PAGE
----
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Home :: Archive :: 2000 :: November ::
Re: Julie Taymor's TITUS
The Shakespeare Conference: SHK 11.2198  Thursday, 30 November 2000

[1]     From:   Harry Teplitz <
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        Date:   Wednesday, 29 Nov 2000 16:14:27 -0500
        Subj:   Shakespeare Films (Re: Titus)

[2]     From:   John Briggs <
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        Date:   Thursday, 30 Nov 2000 12:07:30 -0000
        Subj:   RE: SHK 11.2193 Re: Julie Taymor's TITUS

[3]     From:   Stephanie Hughes <
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        Date:   Wednesday, 29 Nov 2000 18:07:45 +0000
        Subj:   Re: SHK 11.2193 Re: Julie Taymor's TITUS


[1]-----------------------------------------------------------------
From:           Harry Teplitz <
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Date:           Wednesday, 29 Nov 2000 16:14:27 -0500
Subject:        Shakespeare Films (Re: Titus)

Hi,

As a mostly passive member of the list, I hesitate to get involved in
the Titus argument, but like everyone else, I just watched the DVD and
can't resist.    Let me say first that I think the film is fantastic,
but I have a question for those who think it is the greatest Shakespeare
film this decade: Is it a great in spite of the atextual character of
the child, or in part because of him?

Myself, I find the child a nagging presence that prevents (to my mind)
the film from entirely succeeding.  I think I understand "on paper" why
he is there, but I would rather have watched the play than watched
someone else watching it...

I also want to object to Sam Small's recent assertion that Shakespeare
films are doomed to fail because the emphasize star actors and spectacle
over the verse.  Obviously the verse is important, but didn't the
original audiences go to the plays to see the stars and the spectacle?

Large roles were written for the popular actors, and even references
made to their previous successes?  (Polonius as Caesar)  Also, it is
strange to accuse Shakespeare films of generally having actors speaking
verse badly.  What about Anthony Hopkins, Ian McKellen, and Kenneth
Branagh?

Shakespeare's audience certainly loved special effects just as modern
audiences do.  Titus is a giant exercise in spectacle.  Shakespeare's
plays are awash in spectacular moments (ghosts, witches, bears, gods,
the infamous "quaint device").  And the same audience was flocking to
plays with more spectacle and less (I assume) immortal verse; just look
at the current thread on outrageous stage directions.

Cheers,
Harry Teplitz

[2]-------------------------------------------------------------
From:           John Briggs <
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Date:           Thursday, 30 Nov 2000 12:07:30 -0000
Subject: 11.2193 Re: Julie Taymor's TITUS
Comment:        RE: SHK 11.2193 Re: Julie Taymor's TITUS

Pace Sam Small (if that is what I really mean!), Portsmouth is NOT one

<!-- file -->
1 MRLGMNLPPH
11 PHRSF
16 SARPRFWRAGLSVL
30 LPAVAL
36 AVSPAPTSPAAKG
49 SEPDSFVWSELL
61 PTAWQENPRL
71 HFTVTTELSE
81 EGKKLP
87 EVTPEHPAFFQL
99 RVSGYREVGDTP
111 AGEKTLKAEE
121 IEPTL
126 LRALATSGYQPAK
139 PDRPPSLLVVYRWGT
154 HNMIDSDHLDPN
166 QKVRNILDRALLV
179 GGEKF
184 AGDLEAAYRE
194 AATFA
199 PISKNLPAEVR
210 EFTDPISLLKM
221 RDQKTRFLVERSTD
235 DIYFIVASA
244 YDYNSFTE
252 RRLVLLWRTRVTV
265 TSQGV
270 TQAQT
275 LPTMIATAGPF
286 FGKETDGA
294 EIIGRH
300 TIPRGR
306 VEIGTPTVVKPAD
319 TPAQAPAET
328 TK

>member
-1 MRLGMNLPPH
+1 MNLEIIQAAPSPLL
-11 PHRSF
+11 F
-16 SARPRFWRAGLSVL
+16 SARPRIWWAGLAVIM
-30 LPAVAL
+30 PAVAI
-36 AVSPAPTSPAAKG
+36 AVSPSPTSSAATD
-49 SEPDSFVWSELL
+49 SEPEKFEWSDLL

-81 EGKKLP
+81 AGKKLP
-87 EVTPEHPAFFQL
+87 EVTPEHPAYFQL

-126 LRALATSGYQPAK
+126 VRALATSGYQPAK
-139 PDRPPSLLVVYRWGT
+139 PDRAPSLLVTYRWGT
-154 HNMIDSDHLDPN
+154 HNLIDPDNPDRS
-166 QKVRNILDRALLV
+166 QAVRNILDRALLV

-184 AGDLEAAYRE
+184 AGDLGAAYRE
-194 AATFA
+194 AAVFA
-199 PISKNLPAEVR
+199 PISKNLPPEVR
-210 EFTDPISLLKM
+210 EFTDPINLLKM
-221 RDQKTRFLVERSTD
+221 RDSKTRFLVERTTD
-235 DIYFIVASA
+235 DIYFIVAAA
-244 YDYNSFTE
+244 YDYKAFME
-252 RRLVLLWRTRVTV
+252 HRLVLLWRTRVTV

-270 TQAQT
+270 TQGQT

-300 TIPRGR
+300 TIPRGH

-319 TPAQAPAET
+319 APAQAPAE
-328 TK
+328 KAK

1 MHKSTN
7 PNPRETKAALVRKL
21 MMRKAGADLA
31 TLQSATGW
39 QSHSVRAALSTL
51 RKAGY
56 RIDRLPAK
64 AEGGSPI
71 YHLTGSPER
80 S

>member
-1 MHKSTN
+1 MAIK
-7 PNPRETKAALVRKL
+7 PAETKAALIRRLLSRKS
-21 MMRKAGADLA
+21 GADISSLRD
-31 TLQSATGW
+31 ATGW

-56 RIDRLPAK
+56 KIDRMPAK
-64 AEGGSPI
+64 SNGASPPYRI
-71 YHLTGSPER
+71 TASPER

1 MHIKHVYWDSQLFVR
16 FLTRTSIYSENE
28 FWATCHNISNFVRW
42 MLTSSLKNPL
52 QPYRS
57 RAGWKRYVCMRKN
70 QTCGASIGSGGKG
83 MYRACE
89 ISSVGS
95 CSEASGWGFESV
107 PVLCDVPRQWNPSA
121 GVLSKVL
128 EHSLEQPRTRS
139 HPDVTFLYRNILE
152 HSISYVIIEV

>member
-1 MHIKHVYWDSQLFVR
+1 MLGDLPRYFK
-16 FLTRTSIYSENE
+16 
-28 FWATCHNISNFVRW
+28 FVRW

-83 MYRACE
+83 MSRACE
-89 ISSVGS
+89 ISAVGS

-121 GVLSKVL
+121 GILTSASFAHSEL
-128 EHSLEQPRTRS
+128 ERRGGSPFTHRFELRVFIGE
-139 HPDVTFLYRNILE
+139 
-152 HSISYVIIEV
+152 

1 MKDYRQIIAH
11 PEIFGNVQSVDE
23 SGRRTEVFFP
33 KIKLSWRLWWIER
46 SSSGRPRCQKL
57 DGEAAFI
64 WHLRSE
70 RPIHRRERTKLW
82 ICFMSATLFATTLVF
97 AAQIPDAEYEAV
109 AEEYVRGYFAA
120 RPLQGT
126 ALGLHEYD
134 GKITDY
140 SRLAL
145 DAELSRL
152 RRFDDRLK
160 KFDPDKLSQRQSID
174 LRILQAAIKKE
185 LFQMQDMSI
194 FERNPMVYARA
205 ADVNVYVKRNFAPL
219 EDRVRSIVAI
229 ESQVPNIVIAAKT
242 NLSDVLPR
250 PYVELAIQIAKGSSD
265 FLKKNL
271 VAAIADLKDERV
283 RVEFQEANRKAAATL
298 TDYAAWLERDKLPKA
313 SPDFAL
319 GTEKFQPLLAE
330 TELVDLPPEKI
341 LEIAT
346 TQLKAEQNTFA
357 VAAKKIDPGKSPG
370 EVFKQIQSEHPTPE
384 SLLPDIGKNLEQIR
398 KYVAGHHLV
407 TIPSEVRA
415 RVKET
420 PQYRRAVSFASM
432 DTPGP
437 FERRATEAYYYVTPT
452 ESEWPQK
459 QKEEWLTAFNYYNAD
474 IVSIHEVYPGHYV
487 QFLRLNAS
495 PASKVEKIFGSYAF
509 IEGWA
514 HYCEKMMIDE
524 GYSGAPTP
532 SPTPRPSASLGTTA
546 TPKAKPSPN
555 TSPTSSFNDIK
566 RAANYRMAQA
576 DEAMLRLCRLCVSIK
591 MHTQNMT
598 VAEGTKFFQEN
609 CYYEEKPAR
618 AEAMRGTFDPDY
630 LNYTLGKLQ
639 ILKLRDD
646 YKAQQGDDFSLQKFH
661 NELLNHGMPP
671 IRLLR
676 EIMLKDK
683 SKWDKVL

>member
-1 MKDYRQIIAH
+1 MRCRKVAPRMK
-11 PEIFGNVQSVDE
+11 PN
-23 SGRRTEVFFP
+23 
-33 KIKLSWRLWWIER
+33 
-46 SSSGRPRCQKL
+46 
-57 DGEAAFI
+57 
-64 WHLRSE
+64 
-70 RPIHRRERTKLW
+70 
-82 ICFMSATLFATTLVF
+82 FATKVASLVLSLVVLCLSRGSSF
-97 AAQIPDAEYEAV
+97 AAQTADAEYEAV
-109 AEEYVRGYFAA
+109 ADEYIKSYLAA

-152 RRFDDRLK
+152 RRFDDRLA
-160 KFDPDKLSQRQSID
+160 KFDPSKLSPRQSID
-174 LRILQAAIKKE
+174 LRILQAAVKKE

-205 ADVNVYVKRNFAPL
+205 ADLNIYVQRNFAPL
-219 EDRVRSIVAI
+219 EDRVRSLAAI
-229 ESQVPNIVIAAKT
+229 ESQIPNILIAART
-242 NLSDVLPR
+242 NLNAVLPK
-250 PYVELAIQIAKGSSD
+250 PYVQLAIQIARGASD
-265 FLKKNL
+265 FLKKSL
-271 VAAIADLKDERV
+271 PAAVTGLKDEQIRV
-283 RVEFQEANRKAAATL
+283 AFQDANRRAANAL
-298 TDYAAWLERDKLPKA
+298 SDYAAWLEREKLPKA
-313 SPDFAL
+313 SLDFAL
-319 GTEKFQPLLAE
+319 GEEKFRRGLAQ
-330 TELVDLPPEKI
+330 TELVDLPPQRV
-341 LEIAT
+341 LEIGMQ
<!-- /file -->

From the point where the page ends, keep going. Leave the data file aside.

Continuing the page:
of the most violent cities in Britain (reputedly or otherwise!).  I lead
a sheltered life, so it is difficult for me to gauge the level of crime,
but apart from prostitution (there is a Naval Base...) and drug dealing
I would have thought that there wasn't a lot of scope for organised
crime, but Sam obviously knows more about the gangster community than I
do!  There are clearly some pockets of economic deprivation, but this is
relative to the affluent south-east of England rather than in absolute
terms, and doesn't compare with that in other parts of Britain.

John Briggs
(who lives in a suburb outside Portsmouth)

[3]-------------------------------------------------------------
From:           Stephanie Hughes <
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Date:           Wednesday, 29 Nov 2000 18:07:45 +0000
Subject: 11.2193 Re: Julie Taymor's TITUS
Comment:        Re: SHK 11.2193 Re: Julie Taymor's TITUS

I have said,

> before that I believe that the cinema is a bad place for Shakespeare.
> Cinema audiences expect expensive productions, be it sets or
> superstars.  If we don't get the one we get the other, but preferably
> both.  It is this expectation that is the enemy of blank verse.
> Shakespeare is about people and only people.  The terrain matters not.
> The costumes matter not.  Superstars tend not to be great at blank
> verse.  Therefore the verse becomes buried in million dollar sets and
> superstar egos.

It is true that Shakespeare's language is wonderful, but even more
wonderful are his stories. In a sense, he has insured the survival of
his stories by wrapping them in delicious language. That this is so is
reflected by the way they have crossed the barriers of language into
every other language on the planet including that of music and dance. I
thought the recent film of A Midsummer Night's Dream was marvelous,
entirely in keeping with the feeling of the original, but translated
into the language of film. I loved it when the director expanded our
idea of Nick Bottom by showing us a brief look at his repressive home
life, something film can do that other media cannot.  This is what
Shakespeare himself did with the stories he found, whether from folk
lore, Greek romance or history, and when I see a talented filmmaker
succeed in doing the same with his stories, particularly when good music
is added, I am thrilled. If some of the poetry is lost, well, that's
what books are for.

Stephanie Hughes
 

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